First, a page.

As the resident non-architect to blog on a site about architecture, I thought I owed it to myself to read The Fountainhead, Ayn Rand’s description of the ideal man, uncompromising architect Howard Roark. While I am not yet finished, I can say I’ve had a different reaction to this book than Atlas Shrugged, mainly in that I see more clearly the deficiencies of Ayn Rand’s philosophy and writing. The book has also caused me to reflect on what it is to grow older and grow into a profession, all the while contrasting what I have become with what I hoped to become in my younger years. As I age, I understand better that while the world was once my oyster, I am now becoming just one of many. Instead of growing into fame, power, or notoriety, I, and most of my generation, are growing into anonymity. I wonder, is that a good thing or a bad thing?
One of the facts that contrasts this growth into anonymity is the celebrity culture that seems to have no bounds. The notion of 15-minutes of fame seems to be a reality with blogs, YouTube, reality television, all of which tempt us to think we may be the next great contributor to our profession, pop culture, or society at large. In fact, what has happened with the proliferation of media is that anyone’s odds of standing out for longer than a few minutes in anyone else’s conscious have dropped considerably. While there are more opportunities to escape anonymity than ever, actually escaping it requires besting scores more competition. So it seems we’re stuck, anonymous and wondering when our time will come. And to some, this anonymity can be a crushing weight of perceived meaninglessness, and leave them wondering what their purpose was. The disillusionment of anonymity is one of the reasons for the wild success of The Purpose Driven Life.
As it turns out, the Christian take on all this is that anonymity is not necessarily such a bad thing. In fact, it’s practically a virtue. Over and over Jesus instructs his followers that becoming the least is our path to exaltation, and denying ourselves is preferred to worshiping ourselves. (Ayn Rand obviously has a different take, advocating man worship in no uncertain terms.) Other secularists would claim that this is the way religion controls people, by convincing them to become nothing so that someone else may control them. While this is undoubtedly true for many cults and dangerous sects of all religions, I don’t think this is at the heart of Christianity. From the Christian viewpoint, growing into anonymity simply puts us where we need to be: as creations of God worshiping our creator.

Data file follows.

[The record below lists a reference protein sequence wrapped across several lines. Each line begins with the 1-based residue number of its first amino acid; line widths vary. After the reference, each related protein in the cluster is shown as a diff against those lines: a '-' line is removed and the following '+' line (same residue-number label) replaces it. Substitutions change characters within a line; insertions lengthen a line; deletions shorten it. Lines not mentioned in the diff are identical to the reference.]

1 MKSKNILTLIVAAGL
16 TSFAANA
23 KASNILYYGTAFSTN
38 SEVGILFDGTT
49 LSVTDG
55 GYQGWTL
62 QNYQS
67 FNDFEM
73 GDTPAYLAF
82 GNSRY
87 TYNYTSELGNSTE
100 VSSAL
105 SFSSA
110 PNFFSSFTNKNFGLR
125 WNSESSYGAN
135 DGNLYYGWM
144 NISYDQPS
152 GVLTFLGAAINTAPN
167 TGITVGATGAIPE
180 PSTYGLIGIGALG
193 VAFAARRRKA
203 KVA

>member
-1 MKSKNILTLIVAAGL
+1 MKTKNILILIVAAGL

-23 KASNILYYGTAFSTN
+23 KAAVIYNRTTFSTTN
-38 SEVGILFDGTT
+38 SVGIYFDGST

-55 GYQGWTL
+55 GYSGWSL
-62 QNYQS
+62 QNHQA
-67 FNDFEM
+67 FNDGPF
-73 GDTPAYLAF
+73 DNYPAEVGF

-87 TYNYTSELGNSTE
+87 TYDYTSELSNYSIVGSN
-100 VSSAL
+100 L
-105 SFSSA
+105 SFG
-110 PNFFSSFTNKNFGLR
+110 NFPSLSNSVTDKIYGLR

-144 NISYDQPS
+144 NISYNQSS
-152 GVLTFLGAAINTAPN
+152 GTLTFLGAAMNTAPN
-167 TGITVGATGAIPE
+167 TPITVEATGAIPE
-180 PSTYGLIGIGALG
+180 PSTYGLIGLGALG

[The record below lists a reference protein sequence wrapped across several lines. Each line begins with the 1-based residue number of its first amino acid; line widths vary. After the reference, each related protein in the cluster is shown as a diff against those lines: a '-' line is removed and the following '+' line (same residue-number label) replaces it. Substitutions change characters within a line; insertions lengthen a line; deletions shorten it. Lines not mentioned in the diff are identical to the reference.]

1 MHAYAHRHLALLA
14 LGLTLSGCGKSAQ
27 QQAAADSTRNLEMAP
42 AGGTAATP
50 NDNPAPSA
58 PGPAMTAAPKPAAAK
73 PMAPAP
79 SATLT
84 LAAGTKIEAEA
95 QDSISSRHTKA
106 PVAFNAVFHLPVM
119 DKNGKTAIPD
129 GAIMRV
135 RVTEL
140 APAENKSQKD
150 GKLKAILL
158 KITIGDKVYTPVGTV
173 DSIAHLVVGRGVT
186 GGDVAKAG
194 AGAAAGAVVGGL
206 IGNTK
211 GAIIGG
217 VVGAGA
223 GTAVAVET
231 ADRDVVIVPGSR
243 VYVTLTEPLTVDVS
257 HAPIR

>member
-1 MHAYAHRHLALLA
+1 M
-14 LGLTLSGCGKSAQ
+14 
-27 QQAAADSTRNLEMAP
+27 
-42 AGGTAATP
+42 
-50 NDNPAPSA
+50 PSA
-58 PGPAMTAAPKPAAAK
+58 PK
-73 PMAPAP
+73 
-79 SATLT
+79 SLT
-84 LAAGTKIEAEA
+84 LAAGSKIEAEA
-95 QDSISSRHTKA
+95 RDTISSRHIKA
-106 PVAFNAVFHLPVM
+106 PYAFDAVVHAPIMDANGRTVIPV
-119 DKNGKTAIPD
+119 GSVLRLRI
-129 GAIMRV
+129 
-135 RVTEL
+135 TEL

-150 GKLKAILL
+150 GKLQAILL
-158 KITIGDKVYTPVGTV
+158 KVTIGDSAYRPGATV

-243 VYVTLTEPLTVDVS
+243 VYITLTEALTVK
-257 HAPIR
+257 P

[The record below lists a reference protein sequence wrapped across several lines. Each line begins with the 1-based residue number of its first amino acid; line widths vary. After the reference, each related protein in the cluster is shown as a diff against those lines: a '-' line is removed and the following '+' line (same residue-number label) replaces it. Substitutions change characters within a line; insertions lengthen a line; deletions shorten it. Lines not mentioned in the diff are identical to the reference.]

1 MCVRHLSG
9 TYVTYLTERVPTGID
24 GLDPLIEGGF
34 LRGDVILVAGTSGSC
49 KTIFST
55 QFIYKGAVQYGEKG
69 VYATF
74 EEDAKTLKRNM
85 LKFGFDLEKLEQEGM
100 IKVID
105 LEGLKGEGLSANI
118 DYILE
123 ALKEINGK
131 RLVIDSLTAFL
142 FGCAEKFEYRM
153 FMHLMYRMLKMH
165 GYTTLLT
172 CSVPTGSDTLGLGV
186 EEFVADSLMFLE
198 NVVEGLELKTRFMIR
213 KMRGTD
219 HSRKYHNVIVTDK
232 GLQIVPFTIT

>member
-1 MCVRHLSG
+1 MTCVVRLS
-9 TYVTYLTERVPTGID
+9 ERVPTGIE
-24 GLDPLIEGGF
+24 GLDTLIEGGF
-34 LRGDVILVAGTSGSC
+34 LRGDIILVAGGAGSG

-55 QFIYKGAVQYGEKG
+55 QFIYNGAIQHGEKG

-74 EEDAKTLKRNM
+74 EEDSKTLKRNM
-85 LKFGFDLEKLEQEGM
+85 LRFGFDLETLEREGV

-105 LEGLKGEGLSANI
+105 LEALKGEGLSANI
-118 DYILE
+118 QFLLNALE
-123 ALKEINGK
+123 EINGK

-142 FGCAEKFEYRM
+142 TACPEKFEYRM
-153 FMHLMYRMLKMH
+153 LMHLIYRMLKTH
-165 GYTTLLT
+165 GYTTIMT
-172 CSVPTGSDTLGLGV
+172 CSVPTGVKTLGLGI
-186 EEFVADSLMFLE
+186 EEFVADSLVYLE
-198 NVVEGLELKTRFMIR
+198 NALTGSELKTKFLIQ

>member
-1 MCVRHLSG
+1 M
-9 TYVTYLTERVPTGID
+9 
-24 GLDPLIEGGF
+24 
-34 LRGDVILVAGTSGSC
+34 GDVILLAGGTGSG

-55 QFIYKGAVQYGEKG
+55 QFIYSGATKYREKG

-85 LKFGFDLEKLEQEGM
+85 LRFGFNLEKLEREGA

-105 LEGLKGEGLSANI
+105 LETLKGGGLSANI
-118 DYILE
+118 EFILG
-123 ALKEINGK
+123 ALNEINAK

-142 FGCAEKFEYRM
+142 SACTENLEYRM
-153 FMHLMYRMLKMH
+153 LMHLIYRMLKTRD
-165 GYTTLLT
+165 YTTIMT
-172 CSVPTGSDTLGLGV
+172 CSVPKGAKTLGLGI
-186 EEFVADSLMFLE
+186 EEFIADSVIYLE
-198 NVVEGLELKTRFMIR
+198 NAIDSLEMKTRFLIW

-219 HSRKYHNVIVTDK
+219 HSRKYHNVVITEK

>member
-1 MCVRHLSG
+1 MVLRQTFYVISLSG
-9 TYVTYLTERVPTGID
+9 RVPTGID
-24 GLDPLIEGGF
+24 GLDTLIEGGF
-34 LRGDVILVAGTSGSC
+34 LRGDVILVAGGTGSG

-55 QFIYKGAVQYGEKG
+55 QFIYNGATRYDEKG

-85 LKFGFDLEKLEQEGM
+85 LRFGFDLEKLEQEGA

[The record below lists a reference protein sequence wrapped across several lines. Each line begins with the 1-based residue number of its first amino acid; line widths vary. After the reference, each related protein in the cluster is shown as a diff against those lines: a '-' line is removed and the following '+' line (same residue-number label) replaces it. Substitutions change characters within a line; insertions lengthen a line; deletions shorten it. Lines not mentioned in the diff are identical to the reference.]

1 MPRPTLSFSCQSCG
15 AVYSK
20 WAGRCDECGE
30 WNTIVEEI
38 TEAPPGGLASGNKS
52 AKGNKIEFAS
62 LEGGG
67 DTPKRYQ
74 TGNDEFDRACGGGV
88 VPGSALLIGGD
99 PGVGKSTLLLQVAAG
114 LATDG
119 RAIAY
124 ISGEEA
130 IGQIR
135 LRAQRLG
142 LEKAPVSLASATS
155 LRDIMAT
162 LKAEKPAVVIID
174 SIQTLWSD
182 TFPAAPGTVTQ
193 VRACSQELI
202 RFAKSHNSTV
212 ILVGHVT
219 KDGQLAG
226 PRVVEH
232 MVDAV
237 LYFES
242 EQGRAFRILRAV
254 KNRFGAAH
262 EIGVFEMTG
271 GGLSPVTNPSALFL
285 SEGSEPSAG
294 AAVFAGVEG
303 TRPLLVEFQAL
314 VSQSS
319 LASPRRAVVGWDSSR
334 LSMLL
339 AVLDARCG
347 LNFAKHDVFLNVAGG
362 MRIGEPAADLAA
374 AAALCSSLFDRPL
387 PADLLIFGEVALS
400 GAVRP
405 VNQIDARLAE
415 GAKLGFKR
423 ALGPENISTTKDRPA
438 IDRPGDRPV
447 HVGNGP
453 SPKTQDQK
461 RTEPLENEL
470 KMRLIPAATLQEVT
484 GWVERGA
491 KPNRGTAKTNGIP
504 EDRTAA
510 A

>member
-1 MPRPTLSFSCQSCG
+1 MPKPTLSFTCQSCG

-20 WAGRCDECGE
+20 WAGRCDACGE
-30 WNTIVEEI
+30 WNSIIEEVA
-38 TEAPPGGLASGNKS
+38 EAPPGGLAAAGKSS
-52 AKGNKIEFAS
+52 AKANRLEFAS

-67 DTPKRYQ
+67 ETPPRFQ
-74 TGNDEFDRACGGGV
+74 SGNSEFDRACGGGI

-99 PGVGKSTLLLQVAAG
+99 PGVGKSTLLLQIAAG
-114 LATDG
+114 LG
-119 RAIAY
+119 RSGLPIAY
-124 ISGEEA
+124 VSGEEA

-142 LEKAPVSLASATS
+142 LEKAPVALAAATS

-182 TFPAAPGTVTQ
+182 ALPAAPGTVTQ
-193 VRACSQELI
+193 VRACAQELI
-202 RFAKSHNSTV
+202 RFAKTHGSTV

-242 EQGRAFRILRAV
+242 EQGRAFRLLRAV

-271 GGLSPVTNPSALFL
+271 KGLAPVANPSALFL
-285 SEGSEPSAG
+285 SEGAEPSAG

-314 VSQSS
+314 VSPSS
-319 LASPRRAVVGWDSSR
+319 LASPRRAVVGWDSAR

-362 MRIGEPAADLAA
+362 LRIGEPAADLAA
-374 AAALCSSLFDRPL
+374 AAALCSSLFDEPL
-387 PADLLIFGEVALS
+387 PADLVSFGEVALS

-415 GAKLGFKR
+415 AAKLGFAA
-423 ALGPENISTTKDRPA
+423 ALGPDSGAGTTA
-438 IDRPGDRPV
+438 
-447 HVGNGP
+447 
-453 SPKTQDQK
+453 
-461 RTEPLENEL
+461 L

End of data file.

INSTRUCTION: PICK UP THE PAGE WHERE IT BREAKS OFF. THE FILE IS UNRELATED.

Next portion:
This is not an easy thing to accept in a culture that rewards those who stand out, even for Christians. Unlike the Soviet Union of Rand’s youth, America is home to constant temptation to shirk anonymity, to “make a name for yourself,” to become something special. Even in niche fields where the opportunities for fame are miniscule, I wouldn’t be surprised to learn that within everyone, there is a desire to stand out, even if only by having the widest read blog in your field. But these wonderful motivators in youth can be difficult to lose in adulthood. How does one deal with the fact that he/she will not be “the great man,” or that he will not achieve fame?
It is here I would have to come back to faith. While the meek certainly inherit the earth, Christianity absolutely does not (as socialism does) lump all humans together as cogs in a wheel. In fact, Jesus’ healing ministry to those in the most need (Mark 5 about the demoniac is one of my favorite stories) suggests that God cares very deeply about humanity on a personal and individual basis, assuming you believe that Jesus was divine. God’s words to Jeremiah are often used in the pro-life debate, but I use them here to suggest the way we may remember we are more than one of many; we are one full person in the eyes of God, and it is from this place we may find our full identity: “Before I formed you in the womb I knew you, and before you were born I consecrated you.”
My understanding of the mid-life crisis is that middle age allows man to reflect on his place in the world, wanting to know if he has made a mark. Ayn Rand can project her ideal man easily enough in a work of fiction; for the rest of us, we have to be content knowing that yes, our anonymity is a difficult thing to accept. But if we accept that our anonymity on earth is actually not a reflection of the way God knows us, perhaps it is a little easier to take. This is not a panacea; it is a reality of the spiritual life.